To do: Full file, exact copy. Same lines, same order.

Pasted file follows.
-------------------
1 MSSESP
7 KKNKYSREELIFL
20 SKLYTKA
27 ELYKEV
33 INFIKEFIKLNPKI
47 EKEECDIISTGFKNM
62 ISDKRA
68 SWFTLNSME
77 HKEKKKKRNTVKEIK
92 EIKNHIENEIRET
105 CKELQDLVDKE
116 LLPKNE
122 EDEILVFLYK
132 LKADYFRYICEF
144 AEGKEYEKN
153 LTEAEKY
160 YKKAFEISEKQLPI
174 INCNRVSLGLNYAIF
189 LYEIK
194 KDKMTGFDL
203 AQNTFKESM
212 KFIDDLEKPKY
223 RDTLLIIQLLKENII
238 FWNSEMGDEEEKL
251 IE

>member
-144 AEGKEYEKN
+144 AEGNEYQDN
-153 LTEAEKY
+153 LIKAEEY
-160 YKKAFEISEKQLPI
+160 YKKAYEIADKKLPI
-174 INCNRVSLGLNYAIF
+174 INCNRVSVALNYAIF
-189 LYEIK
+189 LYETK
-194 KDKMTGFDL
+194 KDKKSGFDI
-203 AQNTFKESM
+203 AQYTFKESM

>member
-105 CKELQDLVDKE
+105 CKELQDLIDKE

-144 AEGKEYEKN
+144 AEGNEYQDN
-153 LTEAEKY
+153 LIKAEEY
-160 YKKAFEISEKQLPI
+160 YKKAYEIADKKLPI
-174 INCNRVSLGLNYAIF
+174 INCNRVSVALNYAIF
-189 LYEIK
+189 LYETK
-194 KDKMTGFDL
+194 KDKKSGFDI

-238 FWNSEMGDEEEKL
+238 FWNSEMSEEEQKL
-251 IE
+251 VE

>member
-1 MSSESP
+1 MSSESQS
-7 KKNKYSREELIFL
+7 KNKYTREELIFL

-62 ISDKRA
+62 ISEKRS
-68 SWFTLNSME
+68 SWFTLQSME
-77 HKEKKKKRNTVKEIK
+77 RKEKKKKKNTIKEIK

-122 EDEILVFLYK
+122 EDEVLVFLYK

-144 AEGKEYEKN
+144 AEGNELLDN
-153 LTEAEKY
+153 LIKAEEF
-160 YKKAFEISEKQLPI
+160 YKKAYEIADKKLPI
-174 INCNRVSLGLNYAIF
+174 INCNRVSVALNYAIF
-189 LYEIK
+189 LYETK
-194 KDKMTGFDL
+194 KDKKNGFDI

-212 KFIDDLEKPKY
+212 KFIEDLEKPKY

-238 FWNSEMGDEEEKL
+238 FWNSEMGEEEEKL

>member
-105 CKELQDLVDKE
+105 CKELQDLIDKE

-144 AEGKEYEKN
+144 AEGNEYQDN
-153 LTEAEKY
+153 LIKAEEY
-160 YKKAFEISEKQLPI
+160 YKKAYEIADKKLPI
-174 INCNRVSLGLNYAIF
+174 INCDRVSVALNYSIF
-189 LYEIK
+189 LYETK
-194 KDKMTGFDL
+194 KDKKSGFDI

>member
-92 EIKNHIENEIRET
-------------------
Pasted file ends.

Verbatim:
1 MSSESP
7 KKNKYSREELIFL
20 SKLYTKA
27 ELYKEV
33 INFIKEFIKLNPKI
47 EKEECDIISTGFKNM
62 ISDKRA
68 SWFTLNSME
77 HKEKKKKRNTVKEIK
92 EIKNHIENEIRET
105 CKELQDLVDKE
116 LLPKNE
122 EDEILVFLYK
132 LKADYFRYICEF
144 AEGKEYEKN
153 LTEAEKY
160 YKKAFEISEKQLPI
174 INCNRVSLGLNYAIF
189 LYEIK
194 KDKMTGFDL
203 AQNTFKESM
212 KFIDDLEKPKY
223 RDTLLIIQLLKENII
238 FWNSEMGDEEEKL
251 IE

>member
-144 AEGKEYEKN
+144 AEGNEYQDN
-153 LTEAEKY
+153 LIKAEEY
-160 YKKAFEISEKQLPI
+160 YKKAYEIADKKLPI
-174 INCNRVSLGLNYAIF
+174 INCNRVSVALNYAIF
-189 LYEIK
+189 LYETK
-194 KDKMTGFDL
+194 KDKKSGFDI
-203 AQNTFKESM
+203 AQYTFKESM

>member
-105 CKELQDLVDKE
+105 CKELQDLIDKE

-144 AEGKEYEKN
+144 AEGNEYQDN
-153 LTEAEKY
+153 LIKAEEY
-160 YKKAFEISEKQLPI
+160 YKKAYEIADKKLPI
-174 INCNRVSLGLNYAIF
+174 INCNRVSVALNYAIF
-189 LYEIK
+189 LYETK
-194 KDKMTGFDL
+194 KDKKSGFDI

-238 FWNSEMGDEEEKL
+238 FWNSEMSEEEQKL
-251 IE
+251 VE

>member
-1 MSSESP
+1 MSSESQS
-7 KKNKYSREELIFL
+7 KNKYTREELIFL

-62 ISDKRA
+62 ISEKRS
-68 SWFTLNSME
+68 SWFTLQSME
-77 HKEKKKKRNTVKEIK
+77 RKEKKKKKNTIKEIK

-122 EDEILVFLYK
+122 EDEVLVFLYK

-144 AEGKEYEKN
+144 AEGNELLDN
-153 LTEAEKY
+153 LIKAEEF
-160 YKKAFEISEKQLPI
+160 YKKAYEIADKKLPI
-174 INCNRVSLGLNYAIF
+174 INCNRVSVALNYAIF
-189 LYEIK
+189 LYETK
-194 KDKMTGFDL
+194 KDKKNGFDI

-212 KFIDDLEKPKY
+212 KFIEDLEKPKY

-238 FWNSEMGDEEEKL
+238 FWNSEMGEEEEKL

>member
-105 CKELQDLVDKE
+105 CKELQDLIDKE

-144 AEGKEYEKN
+144 AEGNEYQDN
-153 LTEAEKY
+153 LIKAEEY
-160 YKKAFEISEKQLPI
+160 YKKAYEIADKKLPI
-174 INCNRVSLGLNYAIF
+174 INCDRVSVALNYSIF
-189 LYEIK
+189 LYETK
-194 KDKMTGFDL
+194 KDKKSGFDI

>member
-92 EIKNHIENEIRET